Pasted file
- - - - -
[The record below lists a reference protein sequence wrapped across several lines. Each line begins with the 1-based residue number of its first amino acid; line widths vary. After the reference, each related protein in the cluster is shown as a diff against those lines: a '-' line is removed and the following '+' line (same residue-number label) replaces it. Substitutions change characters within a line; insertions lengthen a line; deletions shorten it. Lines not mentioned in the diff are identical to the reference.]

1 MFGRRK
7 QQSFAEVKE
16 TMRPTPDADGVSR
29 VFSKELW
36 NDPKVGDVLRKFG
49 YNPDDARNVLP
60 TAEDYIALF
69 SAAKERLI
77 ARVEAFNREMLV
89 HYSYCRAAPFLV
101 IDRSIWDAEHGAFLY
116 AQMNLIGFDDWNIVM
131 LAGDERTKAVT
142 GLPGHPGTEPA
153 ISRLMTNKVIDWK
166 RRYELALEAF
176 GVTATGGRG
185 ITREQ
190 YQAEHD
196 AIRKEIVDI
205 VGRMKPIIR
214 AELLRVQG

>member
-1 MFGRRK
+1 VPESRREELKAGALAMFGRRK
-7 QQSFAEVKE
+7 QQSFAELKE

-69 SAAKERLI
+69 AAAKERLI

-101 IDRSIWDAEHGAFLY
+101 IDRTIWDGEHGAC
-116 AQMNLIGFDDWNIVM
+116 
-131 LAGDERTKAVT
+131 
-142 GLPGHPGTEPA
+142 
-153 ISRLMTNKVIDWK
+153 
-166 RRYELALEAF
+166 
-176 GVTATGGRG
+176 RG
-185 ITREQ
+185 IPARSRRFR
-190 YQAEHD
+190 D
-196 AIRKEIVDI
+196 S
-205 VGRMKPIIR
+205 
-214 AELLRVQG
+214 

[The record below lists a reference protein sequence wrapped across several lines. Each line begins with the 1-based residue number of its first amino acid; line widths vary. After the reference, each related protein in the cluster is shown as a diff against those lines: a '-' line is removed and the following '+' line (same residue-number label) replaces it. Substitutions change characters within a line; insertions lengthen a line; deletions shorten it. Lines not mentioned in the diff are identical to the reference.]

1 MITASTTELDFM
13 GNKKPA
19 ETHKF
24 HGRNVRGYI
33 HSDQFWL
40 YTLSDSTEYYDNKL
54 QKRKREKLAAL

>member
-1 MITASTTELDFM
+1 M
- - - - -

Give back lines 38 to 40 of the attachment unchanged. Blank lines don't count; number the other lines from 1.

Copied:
+142 
-153 ISRLMTNKVIDWK
+153 